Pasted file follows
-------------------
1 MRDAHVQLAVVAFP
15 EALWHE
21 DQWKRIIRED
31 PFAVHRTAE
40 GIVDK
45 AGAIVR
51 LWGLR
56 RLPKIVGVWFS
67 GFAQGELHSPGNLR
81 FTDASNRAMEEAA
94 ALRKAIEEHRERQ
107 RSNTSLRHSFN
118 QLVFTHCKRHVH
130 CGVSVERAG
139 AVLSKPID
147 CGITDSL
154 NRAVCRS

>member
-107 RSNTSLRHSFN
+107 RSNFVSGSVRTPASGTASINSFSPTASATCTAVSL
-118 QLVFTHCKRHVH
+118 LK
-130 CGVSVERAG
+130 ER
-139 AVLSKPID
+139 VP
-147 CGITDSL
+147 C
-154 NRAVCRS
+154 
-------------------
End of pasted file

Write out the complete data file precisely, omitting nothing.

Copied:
1 MRDAHVQLAVVAFP
15 EALWHE
21 DQWKRIIRED
31 PFAVHRTAE
40 GIVDK
45 AGAIVR
51 LWGLR
56 RLPKIVGVWFS
67 GFAQGELHSPGNLR
81 FTDASNRAMEEAA
94 ALRKAIEEHRERQ
107 RSNTSLRHSFN
118 QLVFTHCKRHVH
130 CGVSVERAG
139 AVLSKPID
147 CGITDSL
154 NRAVCRS

>member
-107 RSNTSLRHSFN
+107 RSNFVSGSVRTPASGTASINSFSPTASATCTAVSL
-118 QLVFTHCKRHVH
+118 LK
-130 CGVSVERAG
+130 ER
-139 AVLSKPID
+139 VP
-147 CGITDSL
+147 C
-154 NRAVCRS
+154 